- The Oxford Handbook of Professional Economic Ethics
- Introduction, or Why This Handbook?
- The <i>Skin-in-the-Game</i> Heuristic for Protection Against Tail Events
- The Ethics of Economic Decision Rules
- In Praise of Imperfect Commitment: An Ethic of Power, Professionalism and Risk
- “Econogenic Harm”: On the Nature of and Responsibility for the Harm Economists Do as They Try to Do Good
- About Doing the Right Thing as an Academic Economist
- The Social Responsibility of Economists
- The Ethical Economist: Duty and Virtue in the Scientific Process
- Ethics in Relation to Economics, Ecology, and Eschatology
- Poisoning the Well, or How Economic Theory Damages Moral Imagination
- Economists’ Odd Stand on the Positive–Normative Distinction: A Behavioral Economics View
- The Complex Ethical Consequences of “Simple” Theoretical Choices
- Good, Evil, and Economic Practice
- Alternative Ethical Perspectives on the Financial Crisis: Lessons for Economists
- Economists’ Ethics in the Build-Up to the Great Recession
- Ethics and Advances in Economic Science: The Role of Two Norms
- The Meaning of <i>Deceive</i> in Experimental Economic Science
- Honesty and Integrity in Econometrics
- Lady Justice Versus Cult of Statistical Significance: Oomph-less Science and the New Rule of Law
- Balancing Risk and Benefit: Ethical Tradeoffs in Running Randomized Evaluations
- Conducting Ethical Economic Research: Complications from the Field
- The Unprincipled Randomization Principle in Economics and Medicine
- Professional Disequilibrium: Conflict of Interest in Economics
- Considerations on Conflict of Interest in Academic Economics
- Ethics, Economic Advice, and Economic Policy
- Neoclassical Economics as the New Social Engineering: The Debacle of the Russian Post-Socialist Transition
- The Ethics of Economic Development and Human Displacement
- How Can We Better Address the Gaps in our Knowledge about Development Effectiveness?
- Confessions of a Policy Analyst
- Ethics and the Government Economist
- The Ethics Problem: Toward a Second-Best Solution to the Problem of Economic Expertise
- First Tell No Untruth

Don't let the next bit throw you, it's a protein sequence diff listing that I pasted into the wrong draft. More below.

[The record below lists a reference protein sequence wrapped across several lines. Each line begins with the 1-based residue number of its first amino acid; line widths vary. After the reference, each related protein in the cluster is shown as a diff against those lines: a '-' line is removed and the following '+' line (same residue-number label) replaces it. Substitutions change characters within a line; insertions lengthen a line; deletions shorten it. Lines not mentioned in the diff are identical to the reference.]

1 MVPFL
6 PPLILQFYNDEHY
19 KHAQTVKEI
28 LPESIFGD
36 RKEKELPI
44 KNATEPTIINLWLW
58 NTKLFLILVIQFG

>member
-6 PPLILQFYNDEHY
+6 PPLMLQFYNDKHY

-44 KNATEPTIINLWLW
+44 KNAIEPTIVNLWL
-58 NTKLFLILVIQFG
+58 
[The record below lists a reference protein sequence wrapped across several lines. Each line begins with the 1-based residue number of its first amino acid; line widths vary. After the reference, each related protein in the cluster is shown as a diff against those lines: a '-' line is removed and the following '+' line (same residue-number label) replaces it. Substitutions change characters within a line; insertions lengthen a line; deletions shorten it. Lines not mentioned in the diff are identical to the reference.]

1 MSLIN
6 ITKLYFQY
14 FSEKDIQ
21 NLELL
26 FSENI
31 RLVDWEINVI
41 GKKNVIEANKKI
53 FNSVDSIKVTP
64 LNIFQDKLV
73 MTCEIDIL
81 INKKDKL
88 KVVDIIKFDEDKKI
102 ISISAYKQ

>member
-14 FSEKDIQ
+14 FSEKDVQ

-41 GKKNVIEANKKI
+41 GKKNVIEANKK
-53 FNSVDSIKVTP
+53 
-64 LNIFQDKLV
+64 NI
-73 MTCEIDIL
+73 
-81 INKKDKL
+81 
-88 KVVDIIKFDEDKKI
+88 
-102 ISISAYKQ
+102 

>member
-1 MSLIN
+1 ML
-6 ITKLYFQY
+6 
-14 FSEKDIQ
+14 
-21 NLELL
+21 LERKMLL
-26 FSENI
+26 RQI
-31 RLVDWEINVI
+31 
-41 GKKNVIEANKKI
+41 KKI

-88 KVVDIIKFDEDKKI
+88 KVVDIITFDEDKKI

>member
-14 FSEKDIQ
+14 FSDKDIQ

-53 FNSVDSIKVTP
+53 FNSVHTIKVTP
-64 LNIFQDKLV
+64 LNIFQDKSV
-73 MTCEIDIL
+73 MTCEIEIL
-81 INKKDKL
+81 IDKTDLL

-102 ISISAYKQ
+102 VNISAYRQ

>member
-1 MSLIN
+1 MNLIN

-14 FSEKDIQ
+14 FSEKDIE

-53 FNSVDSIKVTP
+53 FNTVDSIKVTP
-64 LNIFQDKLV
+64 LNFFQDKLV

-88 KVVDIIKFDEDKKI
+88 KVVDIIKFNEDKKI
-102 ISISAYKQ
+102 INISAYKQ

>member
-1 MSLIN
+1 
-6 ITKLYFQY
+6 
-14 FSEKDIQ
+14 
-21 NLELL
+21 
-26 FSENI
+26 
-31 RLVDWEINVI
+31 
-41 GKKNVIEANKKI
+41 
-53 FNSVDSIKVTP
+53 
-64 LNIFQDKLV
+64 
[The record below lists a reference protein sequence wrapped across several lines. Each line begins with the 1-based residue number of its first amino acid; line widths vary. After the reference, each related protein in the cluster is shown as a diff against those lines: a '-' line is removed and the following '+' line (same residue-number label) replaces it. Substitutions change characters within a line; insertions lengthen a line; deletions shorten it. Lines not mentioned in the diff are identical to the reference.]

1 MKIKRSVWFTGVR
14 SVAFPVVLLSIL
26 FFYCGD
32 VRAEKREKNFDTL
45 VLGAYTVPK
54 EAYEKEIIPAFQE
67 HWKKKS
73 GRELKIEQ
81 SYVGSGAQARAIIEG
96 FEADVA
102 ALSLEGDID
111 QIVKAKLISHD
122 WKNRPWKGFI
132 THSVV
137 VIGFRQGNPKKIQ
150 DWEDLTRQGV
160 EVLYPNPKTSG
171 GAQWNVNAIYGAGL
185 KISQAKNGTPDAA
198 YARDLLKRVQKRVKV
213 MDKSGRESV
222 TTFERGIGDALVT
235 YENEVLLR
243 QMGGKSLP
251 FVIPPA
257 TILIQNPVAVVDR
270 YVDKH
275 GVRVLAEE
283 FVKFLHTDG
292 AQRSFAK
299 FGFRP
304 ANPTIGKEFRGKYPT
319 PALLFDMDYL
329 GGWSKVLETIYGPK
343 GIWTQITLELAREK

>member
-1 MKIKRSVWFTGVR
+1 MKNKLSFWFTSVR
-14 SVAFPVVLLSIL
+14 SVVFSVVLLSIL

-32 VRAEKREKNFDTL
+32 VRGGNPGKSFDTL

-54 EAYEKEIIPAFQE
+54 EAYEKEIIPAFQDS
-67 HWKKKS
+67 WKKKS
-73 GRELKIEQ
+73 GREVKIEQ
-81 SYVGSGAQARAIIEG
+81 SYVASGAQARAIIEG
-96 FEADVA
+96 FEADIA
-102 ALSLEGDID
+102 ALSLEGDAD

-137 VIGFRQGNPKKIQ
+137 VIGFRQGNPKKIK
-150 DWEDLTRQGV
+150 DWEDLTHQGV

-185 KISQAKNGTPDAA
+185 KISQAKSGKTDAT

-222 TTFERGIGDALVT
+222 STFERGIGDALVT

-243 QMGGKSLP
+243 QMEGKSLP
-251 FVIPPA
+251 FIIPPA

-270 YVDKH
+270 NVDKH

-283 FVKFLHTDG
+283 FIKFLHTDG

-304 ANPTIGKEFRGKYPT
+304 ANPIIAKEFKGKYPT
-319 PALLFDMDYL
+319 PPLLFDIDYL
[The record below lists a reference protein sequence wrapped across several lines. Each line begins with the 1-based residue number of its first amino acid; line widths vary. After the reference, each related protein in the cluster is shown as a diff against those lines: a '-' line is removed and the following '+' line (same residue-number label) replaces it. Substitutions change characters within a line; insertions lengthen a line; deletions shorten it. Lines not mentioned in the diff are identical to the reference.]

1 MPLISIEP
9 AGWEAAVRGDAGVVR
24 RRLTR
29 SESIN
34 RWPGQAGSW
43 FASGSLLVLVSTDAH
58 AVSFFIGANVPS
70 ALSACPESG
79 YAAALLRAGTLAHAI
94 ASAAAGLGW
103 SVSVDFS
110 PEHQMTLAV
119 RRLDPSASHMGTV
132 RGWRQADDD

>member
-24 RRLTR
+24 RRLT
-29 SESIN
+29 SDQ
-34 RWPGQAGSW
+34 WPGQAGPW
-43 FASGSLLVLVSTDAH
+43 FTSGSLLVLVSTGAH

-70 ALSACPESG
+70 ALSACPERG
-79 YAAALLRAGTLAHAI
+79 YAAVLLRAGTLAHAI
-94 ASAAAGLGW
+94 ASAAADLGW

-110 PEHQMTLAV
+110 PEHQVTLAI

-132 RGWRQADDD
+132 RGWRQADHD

- Ethical Issues in Forensic Economics
- Exposure and Dialogue Programs in the Training of Development Analysts and Practitioners
- Ethics and Learning in Undergraduate Economics Education
- Creating Humble Economists: A Code of Ethics for Economists
- Codes of Ethics for Economists, Pluralism, and the Nature of Economic Knowledge
- Author Index
Abstract and Keywords
The economics profession lags behind others in adopting policies to regulate conflict of interest. The purposes of conflict of interest regulations, which are often misunderstood, are to minimize bias in research and maintain confidence in the profession. With only minimal rules of professional ethics (such as those in the American Economics Association code), the work that economists publish and advice they give are at risk of manifesting analytic bias and generating public distrust. More effective procedures for regulating conflicts must go beyond disclosure. They include divesting, creating blind trusts, pooling multiple sources of support, and establishing an independent oversight bodies. Some relationships may have to be prohibited when the source of support is closely related to the research. Failure to deal with the challenge of conflict of interest is likely to undermine efforts to address the other serious problems the profession faces today.
Keywords: American Economics Association (AEA), bias, blind trusts, conflict of interest, disclosure, economics profession, ethics, ethics code, oversight, professional ethics, public confidence, regulation, research
Dennis Thompson is Professor of Government and Alfred North Whitehead Professor of Political Philosophy in the Faculty of Arts and Sciences, and Professor of Public Policy in the John F. Kennedy School of Government, Harvard University. He is also the founding Director of the University Center for Ethics and the Professions (now the Edmond J. Safra Center for Ethics).
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